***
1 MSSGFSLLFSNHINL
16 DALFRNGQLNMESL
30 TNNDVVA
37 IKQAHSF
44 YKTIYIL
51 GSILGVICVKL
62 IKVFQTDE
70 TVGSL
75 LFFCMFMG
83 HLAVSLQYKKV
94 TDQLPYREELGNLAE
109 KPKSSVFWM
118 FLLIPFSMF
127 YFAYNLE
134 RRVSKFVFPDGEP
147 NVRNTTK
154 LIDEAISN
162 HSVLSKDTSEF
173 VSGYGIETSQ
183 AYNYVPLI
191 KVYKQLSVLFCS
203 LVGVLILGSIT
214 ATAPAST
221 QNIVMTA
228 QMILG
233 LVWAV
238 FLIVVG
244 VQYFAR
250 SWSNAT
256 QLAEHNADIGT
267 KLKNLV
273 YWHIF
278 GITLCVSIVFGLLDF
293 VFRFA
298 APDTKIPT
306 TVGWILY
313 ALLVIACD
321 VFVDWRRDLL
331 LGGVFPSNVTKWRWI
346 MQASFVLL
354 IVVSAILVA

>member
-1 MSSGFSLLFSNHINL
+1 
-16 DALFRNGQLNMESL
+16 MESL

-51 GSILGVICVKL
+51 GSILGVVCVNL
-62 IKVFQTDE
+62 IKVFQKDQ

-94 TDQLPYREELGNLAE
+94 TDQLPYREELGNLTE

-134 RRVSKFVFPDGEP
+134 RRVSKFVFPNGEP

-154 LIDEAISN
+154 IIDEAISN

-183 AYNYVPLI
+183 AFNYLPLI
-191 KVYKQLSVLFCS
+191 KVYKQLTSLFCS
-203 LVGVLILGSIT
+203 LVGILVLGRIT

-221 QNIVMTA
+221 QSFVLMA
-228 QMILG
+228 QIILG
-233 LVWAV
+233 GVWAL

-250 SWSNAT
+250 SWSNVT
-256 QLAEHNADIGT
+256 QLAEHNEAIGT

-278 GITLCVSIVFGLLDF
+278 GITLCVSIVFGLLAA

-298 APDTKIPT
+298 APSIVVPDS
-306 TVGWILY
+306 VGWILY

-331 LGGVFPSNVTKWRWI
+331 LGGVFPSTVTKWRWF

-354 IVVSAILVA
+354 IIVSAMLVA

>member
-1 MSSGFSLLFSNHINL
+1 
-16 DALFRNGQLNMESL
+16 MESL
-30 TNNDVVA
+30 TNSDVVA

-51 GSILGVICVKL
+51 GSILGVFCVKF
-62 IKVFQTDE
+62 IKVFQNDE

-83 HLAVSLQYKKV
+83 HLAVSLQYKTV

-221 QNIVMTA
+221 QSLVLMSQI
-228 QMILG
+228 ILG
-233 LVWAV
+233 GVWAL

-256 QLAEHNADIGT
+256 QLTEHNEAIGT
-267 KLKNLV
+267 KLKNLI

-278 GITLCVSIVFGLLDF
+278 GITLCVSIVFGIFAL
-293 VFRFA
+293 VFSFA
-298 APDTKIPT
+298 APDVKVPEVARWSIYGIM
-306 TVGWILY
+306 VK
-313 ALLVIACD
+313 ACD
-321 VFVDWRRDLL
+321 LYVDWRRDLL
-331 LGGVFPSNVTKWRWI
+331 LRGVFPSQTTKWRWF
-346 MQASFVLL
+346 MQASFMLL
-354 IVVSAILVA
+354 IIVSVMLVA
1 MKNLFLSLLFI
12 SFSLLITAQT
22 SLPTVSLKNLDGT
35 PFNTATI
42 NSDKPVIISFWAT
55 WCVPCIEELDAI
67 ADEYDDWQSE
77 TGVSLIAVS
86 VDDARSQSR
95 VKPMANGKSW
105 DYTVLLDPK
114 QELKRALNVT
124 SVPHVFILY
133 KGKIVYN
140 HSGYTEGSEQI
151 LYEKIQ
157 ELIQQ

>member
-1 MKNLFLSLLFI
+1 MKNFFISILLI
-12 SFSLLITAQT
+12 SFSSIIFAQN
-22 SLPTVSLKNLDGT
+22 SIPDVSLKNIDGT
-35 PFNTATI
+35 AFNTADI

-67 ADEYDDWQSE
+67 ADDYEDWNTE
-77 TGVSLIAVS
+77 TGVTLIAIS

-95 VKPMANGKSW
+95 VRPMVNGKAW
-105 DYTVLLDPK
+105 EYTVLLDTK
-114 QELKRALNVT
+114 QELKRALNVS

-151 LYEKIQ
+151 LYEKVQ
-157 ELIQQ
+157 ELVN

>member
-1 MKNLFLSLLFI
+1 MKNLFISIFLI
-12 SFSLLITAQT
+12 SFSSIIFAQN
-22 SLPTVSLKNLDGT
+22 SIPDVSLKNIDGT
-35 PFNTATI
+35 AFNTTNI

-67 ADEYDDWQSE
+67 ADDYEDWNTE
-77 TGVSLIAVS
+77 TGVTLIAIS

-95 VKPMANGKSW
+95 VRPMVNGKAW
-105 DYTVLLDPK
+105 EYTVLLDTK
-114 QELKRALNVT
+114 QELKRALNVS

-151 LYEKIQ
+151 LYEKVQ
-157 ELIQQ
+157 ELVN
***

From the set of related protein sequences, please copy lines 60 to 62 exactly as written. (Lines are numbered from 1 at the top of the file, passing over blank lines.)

+191 KVYKQLTSLFCS
-203 LVGVLILGSIT
+203 LVGILVLGRIT